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Here are 4 very early pencil plugs from the St. Clair River. Notice the primitive design "slant back head" and "bullet nose head". The one on the top was hand carved without the use of a lathe. These are baits that would have been trolled by rowboat and used with an early flat notched pine board that contained the copper braided line.

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Here are some River Jack plugs made by the Surecatch bait Co. out of St. Clair Michigan. Notice the inserted metal lip in the nose of the plug. They also have a painted pressed eye which trademarks them as being Surecatch. These plugs are fairly recent being made in the 50's and 60's. Again, they were sold on cards up and down the river.

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Here are some old Ed Minnich pencil baits. Ed was an important maker of pencil baits out of Algonac, Michigan. Algonac is situated near the St. Clair River Delta. Ed's baits are easily identified by the "V" cut dado in the nose of the plug. You can notice the slight bulge in the middle of the plug...which the fisherman called the "Mae West" plug. It is noted that Ed made plugs from the 1930's all the way up to the 1960's.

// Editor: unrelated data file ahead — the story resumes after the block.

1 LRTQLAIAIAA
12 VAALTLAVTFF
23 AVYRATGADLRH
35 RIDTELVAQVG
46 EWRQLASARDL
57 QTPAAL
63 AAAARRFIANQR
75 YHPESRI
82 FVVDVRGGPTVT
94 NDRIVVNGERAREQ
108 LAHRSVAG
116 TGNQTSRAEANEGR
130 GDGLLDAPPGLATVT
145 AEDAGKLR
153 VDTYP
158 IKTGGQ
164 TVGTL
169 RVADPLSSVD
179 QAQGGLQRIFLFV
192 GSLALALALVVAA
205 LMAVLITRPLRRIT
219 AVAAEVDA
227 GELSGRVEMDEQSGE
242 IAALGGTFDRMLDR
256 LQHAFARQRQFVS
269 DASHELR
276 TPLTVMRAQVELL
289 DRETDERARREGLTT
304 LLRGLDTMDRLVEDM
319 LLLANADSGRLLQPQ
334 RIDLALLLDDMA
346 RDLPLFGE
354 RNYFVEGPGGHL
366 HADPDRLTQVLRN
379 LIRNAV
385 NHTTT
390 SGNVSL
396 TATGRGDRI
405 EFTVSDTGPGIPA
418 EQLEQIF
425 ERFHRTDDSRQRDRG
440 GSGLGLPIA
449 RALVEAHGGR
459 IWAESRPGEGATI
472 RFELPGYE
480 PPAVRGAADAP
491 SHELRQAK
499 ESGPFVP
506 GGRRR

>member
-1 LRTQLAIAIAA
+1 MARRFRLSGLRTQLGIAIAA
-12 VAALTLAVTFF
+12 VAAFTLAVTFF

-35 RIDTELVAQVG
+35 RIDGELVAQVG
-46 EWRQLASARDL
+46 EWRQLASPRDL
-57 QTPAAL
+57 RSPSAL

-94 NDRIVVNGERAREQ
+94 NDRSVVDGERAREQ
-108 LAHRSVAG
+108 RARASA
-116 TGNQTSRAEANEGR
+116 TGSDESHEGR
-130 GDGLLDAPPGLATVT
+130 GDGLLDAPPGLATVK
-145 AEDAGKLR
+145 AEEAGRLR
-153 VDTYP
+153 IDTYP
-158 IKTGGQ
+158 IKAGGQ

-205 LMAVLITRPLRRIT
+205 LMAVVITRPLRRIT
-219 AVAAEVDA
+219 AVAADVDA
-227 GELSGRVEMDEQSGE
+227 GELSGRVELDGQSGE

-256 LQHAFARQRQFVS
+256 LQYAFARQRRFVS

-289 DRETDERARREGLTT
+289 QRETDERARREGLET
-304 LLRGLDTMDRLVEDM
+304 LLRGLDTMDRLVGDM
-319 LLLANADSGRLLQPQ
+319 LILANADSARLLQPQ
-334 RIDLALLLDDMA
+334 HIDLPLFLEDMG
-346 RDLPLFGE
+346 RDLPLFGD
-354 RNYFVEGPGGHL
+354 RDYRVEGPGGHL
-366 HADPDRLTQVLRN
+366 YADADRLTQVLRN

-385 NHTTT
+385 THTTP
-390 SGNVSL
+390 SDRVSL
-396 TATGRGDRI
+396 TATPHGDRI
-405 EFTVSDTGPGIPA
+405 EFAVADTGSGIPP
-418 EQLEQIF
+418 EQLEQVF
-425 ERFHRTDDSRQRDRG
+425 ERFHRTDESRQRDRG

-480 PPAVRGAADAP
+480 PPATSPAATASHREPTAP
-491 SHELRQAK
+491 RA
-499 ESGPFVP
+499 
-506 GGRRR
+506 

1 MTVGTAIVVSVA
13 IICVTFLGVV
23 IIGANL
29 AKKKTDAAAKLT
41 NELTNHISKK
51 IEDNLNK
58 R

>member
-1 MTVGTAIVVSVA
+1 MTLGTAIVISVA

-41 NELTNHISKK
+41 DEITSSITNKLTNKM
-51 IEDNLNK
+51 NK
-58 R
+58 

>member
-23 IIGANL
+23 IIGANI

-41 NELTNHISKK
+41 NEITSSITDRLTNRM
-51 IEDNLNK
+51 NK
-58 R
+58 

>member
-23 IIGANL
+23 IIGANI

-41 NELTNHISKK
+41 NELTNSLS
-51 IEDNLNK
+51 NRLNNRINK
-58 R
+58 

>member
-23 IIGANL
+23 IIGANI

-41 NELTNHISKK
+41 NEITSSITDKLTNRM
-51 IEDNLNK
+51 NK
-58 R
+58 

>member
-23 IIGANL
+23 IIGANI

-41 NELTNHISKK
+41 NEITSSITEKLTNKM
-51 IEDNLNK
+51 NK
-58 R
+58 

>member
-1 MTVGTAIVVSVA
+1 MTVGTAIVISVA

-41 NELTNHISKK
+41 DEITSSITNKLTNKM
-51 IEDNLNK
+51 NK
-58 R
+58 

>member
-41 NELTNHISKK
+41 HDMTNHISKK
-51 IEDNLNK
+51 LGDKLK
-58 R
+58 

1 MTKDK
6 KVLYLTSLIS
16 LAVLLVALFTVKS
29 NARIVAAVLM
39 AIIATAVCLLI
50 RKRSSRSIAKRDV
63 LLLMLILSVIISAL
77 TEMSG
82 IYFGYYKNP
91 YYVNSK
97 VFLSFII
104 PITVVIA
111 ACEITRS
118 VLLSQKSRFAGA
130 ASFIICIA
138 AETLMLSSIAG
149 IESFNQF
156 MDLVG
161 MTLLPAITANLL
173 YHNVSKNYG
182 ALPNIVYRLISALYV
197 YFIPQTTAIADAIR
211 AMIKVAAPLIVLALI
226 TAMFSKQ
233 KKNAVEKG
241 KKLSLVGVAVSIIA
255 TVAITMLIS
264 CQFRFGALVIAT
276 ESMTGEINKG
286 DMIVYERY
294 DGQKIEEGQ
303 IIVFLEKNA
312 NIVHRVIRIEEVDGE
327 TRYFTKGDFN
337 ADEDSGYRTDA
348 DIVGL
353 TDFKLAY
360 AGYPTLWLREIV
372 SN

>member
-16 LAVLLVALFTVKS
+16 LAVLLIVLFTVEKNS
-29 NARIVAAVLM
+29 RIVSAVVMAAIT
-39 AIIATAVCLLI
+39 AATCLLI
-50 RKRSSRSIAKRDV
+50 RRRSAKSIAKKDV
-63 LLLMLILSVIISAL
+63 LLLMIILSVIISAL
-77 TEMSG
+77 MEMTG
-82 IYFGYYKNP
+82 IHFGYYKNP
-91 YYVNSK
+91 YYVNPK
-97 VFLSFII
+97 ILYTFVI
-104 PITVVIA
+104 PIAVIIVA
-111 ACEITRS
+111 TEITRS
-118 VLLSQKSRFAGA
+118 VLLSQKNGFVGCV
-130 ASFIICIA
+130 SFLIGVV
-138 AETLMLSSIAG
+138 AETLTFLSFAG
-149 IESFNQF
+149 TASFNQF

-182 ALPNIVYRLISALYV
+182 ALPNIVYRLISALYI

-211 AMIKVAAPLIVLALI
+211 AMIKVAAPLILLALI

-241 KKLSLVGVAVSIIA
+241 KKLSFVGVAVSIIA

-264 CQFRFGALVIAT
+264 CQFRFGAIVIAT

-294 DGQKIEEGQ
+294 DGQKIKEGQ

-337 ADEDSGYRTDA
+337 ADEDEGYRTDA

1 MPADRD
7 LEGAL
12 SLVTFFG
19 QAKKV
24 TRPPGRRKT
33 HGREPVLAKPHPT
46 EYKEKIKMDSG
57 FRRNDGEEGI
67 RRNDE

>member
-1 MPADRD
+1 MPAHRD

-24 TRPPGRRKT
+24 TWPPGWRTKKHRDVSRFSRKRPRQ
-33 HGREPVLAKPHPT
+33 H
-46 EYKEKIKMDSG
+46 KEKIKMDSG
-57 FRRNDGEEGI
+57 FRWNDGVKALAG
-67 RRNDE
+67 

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Here are some beautiful Frank Weakland pencil baits painted in the Rainbow Trout pattern. Frank had a bait shop on the St. Clair River near Marysville, Michigan. He was one of the last known painters to paint in the swirl paint pattern. He was taught by Roy Meyers and bought out much of Meyers's equipment before he died. Frank was a recent plug maker making them from the 1960"s all the up until his death in the late 1990's.

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Here are 3 very old handmade Trolling Boards with braided copper line. These were used before the advent of the trolling reel and it would take 2 men in a boat to fish this way. One would row, and the other would use the board, lowering their handmade wooden pencil plugs and McGintys to the bottom.

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  #3  
Old 09-12-2009, 05:54 AM
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Nice piece of history there. I picked up a Victrola Handline reel this summer at the Midland Antique Festival. Very cheap and suprisingly smooth. I was told they were also used as downriggers back in the day.